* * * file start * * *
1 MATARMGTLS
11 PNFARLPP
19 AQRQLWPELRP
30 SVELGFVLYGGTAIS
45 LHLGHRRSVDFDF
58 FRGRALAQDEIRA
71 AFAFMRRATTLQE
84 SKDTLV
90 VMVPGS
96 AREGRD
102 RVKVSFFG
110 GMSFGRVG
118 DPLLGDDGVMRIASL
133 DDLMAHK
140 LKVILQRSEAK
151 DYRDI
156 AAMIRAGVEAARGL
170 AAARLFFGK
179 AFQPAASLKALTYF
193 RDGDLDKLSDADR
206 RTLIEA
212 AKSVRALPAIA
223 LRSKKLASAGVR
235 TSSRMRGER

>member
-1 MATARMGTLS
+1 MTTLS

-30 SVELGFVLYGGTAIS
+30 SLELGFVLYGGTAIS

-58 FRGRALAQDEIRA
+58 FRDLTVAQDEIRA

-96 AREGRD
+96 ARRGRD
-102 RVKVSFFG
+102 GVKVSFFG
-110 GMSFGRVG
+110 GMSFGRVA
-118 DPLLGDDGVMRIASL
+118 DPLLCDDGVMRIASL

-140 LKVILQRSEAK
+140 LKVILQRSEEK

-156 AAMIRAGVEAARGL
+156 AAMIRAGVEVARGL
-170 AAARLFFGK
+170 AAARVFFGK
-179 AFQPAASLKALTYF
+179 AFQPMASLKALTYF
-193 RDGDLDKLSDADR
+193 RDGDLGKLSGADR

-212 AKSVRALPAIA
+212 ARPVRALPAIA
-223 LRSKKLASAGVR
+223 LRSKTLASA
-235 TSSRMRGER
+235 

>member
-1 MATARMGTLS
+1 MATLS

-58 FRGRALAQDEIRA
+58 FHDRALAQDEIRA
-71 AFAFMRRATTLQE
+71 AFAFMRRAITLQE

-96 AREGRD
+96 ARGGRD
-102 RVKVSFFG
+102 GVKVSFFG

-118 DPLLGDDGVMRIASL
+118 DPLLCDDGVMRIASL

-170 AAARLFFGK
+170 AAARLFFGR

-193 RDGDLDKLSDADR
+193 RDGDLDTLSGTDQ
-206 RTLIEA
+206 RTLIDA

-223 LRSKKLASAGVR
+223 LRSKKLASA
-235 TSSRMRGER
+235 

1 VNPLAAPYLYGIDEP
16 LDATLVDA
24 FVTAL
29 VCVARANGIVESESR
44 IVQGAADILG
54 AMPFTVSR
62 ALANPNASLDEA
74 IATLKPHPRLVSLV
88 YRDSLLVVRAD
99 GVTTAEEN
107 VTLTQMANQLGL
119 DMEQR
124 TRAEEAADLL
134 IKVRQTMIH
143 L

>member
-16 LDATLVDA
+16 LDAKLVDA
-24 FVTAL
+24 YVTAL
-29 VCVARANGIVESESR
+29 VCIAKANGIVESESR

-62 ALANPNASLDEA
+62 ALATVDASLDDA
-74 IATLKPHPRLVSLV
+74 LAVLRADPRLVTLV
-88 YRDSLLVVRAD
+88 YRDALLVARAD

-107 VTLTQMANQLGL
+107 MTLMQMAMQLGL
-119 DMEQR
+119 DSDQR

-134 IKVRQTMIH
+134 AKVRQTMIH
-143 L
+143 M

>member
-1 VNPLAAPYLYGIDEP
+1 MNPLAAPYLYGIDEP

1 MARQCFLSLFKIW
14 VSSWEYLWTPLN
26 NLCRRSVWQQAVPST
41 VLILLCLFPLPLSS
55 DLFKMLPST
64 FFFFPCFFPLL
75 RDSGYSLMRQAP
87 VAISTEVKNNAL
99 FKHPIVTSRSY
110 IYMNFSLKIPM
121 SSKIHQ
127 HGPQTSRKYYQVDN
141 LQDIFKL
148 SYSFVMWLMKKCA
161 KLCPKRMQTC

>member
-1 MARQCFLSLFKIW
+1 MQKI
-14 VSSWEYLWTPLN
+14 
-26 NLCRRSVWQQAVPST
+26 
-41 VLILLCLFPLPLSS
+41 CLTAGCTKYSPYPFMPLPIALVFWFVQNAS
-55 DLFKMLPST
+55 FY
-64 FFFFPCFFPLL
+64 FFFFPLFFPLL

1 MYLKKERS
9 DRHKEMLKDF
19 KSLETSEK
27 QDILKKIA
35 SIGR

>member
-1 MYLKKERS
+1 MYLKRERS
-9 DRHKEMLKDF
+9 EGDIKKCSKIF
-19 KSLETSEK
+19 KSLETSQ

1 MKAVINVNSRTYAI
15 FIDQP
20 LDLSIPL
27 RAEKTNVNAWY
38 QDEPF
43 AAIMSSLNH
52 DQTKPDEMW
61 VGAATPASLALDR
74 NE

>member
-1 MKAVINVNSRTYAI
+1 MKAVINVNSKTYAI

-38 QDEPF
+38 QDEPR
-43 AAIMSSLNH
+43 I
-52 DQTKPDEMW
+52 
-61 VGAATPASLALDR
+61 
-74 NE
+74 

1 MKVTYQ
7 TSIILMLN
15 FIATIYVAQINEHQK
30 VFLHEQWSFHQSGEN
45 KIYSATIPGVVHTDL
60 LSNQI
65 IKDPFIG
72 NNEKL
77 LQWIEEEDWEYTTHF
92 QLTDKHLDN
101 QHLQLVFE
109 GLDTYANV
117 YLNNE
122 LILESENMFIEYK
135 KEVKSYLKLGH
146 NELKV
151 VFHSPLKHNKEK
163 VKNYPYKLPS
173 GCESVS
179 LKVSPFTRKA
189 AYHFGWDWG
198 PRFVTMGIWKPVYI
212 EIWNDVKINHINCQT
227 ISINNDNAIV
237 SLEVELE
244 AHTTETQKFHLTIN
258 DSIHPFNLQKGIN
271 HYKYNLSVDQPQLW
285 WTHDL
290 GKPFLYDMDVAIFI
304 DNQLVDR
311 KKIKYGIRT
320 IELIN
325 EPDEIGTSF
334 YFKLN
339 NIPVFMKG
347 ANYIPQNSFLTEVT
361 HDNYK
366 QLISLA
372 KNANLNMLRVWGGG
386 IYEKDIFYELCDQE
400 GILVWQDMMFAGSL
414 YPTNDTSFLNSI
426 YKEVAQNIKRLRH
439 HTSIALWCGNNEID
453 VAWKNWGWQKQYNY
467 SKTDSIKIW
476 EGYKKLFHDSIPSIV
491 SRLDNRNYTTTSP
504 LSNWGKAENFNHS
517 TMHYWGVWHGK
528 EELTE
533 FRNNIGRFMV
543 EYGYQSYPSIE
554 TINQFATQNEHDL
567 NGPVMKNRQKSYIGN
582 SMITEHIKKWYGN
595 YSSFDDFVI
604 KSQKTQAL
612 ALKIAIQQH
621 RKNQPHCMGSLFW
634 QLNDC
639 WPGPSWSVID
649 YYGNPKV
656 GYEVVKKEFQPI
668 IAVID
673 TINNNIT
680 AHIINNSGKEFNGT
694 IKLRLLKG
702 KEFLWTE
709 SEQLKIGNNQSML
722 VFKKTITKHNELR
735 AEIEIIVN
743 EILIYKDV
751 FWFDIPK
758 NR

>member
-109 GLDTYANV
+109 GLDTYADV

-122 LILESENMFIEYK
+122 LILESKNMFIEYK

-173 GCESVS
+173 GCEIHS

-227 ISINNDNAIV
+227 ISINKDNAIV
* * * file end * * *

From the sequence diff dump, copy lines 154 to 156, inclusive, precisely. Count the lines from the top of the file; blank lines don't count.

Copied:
-9 DRHKEMLKDF
+9 EGDIKKCSKIF
-19 KSLETSEK